Proposal for a Standard of Abstract Collections (with Reference Implementation)

Robert Will robertw at
Fri Mar 19 08:56:36 EST 2004

hi all,

Curiously I have finished the promised draft standard for the Abstract
Collections just by a time, where many are busily working on DData.
It's there:

I'm making this discussion hot now, since my Dessy library implements
the proposed collection standard and features all of the concrete
structures that are also in DData, and some more, especially Deques
and Democratic Sequences (explanation: ).

But I also want to have your attention for another aspect of the
problem: the introduction of abstract data structures makes the
programming language much more useful and suggests some
generalisations of the manifest syntax.  Thus my proposal does not
only contain

 - a formal specification for a collection hierarchy (based on
   Abstract Algebraic Data Structures (TM)), but also

 - generalisations of all the standard functions from Prelude and
   Data.List, and

 - a formal specification of Haskell extensions, that make abstract
   structures as easy to use as lists -- but with much more

Incidentally the current discussion around DData already shows signs
of what I predict in the standard's rationale: when concrete data
structures are extended to become more general, the number of
functions increases so fast, that a general standard isn't more
complicated any more, but simpler actually.  For example, you
discussed whether Sets and Maps should be converted from and to
Sequences or the built-in "lists".  Well, the best answer is to
convert from and two an type classes of which "lists" (if one uses
them at all) are an instance.  Exactly this is done by the function
"convert" proposed in the standard:

> convert :: (Collection coll a, Collection coll' a) =>
> 	     coll a -> coll' a
> convert = fold empty single (<+>)

(The function can be specialised in the same way as 'fromIntegral' on
the numeric types, so we don't loose efficiency.)

Abstraction is more: the proposed standard helps to use a lot of
different data structure implementations together, using one interface
that has been designed with the user first in mind, not the
implementation.  But this abstraction also allows an entirely new
programming style, that is especially useful when TEACHING
programming.  Data Structures are deeply intertwined with programming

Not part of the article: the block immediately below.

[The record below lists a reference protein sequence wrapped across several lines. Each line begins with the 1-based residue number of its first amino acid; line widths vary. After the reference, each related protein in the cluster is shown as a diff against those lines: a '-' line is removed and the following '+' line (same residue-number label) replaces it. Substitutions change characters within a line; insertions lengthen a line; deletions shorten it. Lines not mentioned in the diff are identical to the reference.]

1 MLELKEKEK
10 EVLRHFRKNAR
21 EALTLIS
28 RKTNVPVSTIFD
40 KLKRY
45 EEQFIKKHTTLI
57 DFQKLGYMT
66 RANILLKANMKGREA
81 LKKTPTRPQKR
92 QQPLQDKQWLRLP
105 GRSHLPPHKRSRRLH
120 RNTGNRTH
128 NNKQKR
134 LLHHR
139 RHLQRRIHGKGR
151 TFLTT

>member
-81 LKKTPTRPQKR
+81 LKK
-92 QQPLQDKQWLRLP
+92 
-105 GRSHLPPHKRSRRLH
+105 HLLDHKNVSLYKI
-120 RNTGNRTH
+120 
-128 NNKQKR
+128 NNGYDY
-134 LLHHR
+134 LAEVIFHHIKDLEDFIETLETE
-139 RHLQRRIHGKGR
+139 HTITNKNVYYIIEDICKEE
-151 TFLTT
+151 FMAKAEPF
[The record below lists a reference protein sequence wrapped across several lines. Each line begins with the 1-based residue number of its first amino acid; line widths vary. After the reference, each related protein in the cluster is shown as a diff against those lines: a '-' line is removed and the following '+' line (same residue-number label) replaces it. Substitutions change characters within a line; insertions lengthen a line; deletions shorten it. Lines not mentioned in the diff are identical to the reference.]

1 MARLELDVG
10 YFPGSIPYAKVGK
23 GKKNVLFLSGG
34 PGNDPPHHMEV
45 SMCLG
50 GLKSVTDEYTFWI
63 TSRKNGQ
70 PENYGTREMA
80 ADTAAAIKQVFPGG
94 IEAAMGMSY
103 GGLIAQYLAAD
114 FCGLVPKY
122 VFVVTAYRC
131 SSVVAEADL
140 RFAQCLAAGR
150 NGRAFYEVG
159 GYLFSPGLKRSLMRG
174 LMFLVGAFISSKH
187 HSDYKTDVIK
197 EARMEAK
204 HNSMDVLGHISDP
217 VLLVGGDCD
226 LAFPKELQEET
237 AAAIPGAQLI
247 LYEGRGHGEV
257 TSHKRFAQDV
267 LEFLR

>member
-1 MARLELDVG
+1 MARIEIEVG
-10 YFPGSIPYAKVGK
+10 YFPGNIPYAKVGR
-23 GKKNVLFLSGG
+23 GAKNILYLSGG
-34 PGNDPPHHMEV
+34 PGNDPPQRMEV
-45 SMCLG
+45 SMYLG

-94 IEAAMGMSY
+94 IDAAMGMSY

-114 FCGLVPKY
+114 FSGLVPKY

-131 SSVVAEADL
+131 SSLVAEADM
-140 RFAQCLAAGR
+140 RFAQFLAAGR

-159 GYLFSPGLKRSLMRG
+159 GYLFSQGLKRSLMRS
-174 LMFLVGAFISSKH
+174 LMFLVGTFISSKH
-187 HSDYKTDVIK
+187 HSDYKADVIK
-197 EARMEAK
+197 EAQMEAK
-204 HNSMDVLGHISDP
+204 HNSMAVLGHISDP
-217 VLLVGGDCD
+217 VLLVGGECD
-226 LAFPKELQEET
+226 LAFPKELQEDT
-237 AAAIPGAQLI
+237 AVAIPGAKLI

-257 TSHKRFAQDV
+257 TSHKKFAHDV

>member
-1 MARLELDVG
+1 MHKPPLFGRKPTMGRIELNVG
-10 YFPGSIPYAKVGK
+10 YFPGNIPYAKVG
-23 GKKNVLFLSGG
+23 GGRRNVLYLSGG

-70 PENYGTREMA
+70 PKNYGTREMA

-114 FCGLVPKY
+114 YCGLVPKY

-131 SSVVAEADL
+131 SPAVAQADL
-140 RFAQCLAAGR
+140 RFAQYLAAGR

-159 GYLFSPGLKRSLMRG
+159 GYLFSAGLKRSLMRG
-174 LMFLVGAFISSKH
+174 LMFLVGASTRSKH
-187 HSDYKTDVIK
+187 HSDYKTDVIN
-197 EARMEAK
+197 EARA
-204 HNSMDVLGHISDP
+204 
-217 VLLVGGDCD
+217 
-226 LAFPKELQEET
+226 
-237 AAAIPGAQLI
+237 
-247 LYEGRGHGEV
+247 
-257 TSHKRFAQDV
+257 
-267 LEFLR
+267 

as such, that the proposed standard gives Haskell something that NO
other language does have today.  (Perhaps Eiffel comes closest, but
EiffelBase is not standardised.)  (Remind me to write "A Gentle
Introduction into Haskell with Abstract Collections".)

It has been mentioned that an advantage is of functional programming
is the ability to easily _compose_ programs.  But for this composition
data structures are neccessary, without a standard for data structures
functional languages loose one of their biggest advantages.  In
specifications Sets are the most important data structure, but in
Haskell today, the so-called "lists" are the linguaga franca and that
reminds me too much of the stacks in Forth (remember "lists" are
actually functional stacks) or dynamic arrays in imperative languages:
it's universal, but unflexible.  (I'll have to write a paper on
"Liberating programming from the McCarthy-style".)

Since "a standard of Abstract Collections" has already been mentioned
by some, I expect that there are high expectations regarding my
proposal, and perhaps its many disadvantages (all the big ones
mentioned in the documentation) will discourage the reader.  On the
other hand, there are so many advantages that one can hardly neglect
that something big is going on.  So the least thing that someone
interested in the future of (functional) programming should is to
download and try out the Collections, or to read a little bit in the
design documents.

Things to do:

 - Build examples for the use of the new Collections.
   (From now on anyone can port his code to get rid of "lists".)

 - Develop the Haskell Documentation Standard and apply it to
   Collections.  (Specifications are exported and used for Tests.)

 - Using those specifications make a complete test framework.
   (Complete meaning every function is tested with the complete
   specification, so no Bugs can persist.)

Given all that, it is trivial to add more implementations of the Abstract
Collections.  (Just added two concrete structures Yesterday, although
Dessy has already much more functionality than DData, but only half its
code size.  (Or one third if you don't count the type classes and
specifications.)  I also think that Dessy has more readable code, but I
don't know how important that is for anyone.)

Have a good time,

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